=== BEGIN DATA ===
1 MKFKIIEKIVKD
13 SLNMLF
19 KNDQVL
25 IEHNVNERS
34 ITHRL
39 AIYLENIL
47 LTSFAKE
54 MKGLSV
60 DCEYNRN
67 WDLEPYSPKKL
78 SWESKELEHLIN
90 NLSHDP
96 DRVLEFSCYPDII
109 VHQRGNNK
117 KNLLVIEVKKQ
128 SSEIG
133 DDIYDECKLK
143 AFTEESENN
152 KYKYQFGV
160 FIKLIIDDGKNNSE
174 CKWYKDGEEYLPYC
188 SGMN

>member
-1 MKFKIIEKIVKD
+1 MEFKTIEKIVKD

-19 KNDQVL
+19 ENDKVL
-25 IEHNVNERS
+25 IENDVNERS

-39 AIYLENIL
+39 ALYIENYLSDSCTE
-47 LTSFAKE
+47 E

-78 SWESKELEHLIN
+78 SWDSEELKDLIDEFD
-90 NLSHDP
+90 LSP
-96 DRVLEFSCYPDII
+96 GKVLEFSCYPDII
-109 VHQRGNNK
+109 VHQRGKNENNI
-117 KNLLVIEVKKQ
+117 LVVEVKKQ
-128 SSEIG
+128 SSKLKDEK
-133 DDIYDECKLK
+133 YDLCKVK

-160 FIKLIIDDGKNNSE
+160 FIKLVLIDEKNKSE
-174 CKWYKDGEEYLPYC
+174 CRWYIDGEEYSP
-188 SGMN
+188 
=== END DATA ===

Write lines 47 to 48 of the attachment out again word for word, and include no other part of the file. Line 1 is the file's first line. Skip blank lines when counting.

+133 YDLCKVK

-160 FIKLIIDDGKNNSE